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            Uggghh… sorry to hear that, Don! We sure wish RV manufacturers would take some time to consider what’s required to access some of these places for repair/maintenance! It’s easy for THEM to put stuff together when the RV isn’t complete yet, but SHEESH can it be a PITA doing it after the fact! Good luck!

  6. I carry a T58 screw on waste valve that connects to the waste pipe the same way a sewer hose connects. I used it once when I was not thinking when cleaning in the bath and disposed of a half sheet of paper towel into the toilet which then didn’t allow my black tank valve to fully seat. I originally purchased the valve as a temporary fix if one of my valves began leaking. I disconnected the black water valve and pulled out a fragment of paper towel and that fixed my leak. And as always, I enjoy every video you produce.

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    2. Interesting. I also have a “screw on” valve on the end of my waste pipe – but it’s always there. I use it as a “master valve” to ensure that any slight leakage isn’t waiting behind the cap when I unscrew it. But it has another even better use, which was recommended by Country Coach in our Owners manual: When dumping, I attach the hose and open the master valve before opening black water. Once Black has been emptied leave the black valve open, close the master and open the Grey water valve. Grey water will then back-fill the black tank. I let maybe 1/3 of the grey tank into the black, then close grey and open the master again – dumping the grey water which has rinsed out the black tank. Once that’s gone, I close black and open grey to let the remaining grey water flush out the hose. This system keeps the black tank much cleaner than the fresh-water flush fitting, and is super easy to do. Think about it… :-)

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        1. I also use the T58 when boondocking an extended length of time and my grey tank is getting near full so with the T58 installed and closed I open my grey valve to flood the pipes, and then open my black valve to flood grey into my black tank.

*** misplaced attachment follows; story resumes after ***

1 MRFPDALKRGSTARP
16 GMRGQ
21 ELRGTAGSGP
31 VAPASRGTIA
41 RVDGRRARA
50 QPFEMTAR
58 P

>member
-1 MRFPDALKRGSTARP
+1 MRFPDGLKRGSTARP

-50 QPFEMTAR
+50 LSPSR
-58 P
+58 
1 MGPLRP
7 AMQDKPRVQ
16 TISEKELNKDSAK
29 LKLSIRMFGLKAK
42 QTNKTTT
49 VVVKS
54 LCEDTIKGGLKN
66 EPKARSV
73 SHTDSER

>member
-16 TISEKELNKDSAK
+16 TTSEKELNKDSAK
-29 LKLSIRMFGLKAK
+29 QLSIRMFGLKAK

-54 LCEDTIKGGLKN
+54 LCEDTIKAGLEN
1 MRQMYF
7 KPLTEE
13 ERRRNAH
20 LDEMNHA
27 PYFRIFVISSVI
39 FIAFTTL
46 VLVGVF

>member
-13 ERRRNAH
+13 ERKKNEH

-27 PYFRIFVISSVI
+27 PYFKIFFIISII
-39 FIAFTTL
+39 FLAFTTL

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  7. Fantastic, a real help. The valves do last a long time but, sooner or later will require replacement. Those of us that have to deal with these Items appreciate your expert help and yes, saving those bolts is a very good idea. Always find your videos helpful.

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  8. Another great one Peter. I know my day is coming, are coach will be 20 next year, and the valves are still hanging in there. This was helpful, I didn’t know how they were changed out. I could imagine having to cut pipes and all kinds of issues, so this was definitely helpful.

    Good grief, get yourself some ratchet wrenches! The ones with the flexible head are particularly useful.

    The nuts and bolts don’t care which direction they were put in, so if you did have to put a bolt on the plate side, no big thing.

    I’m a big fan of stainless steel lock nuts. Don’t rust and the road can’t vibrate them loose. Just a little extra peace of mind, although you would have to buy them, and flat washers. Ok, I live in NE Ohio- the rust belt, so for all you that go gallivanting around South east U.S., you don’t have that problem and could use regular ones.

    Don mentioned silicone grease, it would help hold the seals in place while you were assembling. So would vaseline, but you may not want a petroleum product on the seals. Nobody wants to do that twice!

    Thanks again, it’s nice to see how it’s done, and make sense of why I’ve seen them called blade valves. You know, that oh moment! 😀

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  9. Hi Guys,

    I’ve replaced lots of these (mostly for my kids and rv’ing buddies). In watching the video I saw that neat soap dispenser..an old time one, mounted there on your manifold plate. Can you source that one for me? I’ve looked high and low trying to find one. They used to be in all the public and school restrooms everywhere.

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      Great question, Don! We didn’t use any type of lubricant because the instructions didn’t call for it, the valve worked smoothly right out of the package (possibly pre-lubricated?) and the old one never got lubricated in all those years, so we figure it’s probably okay!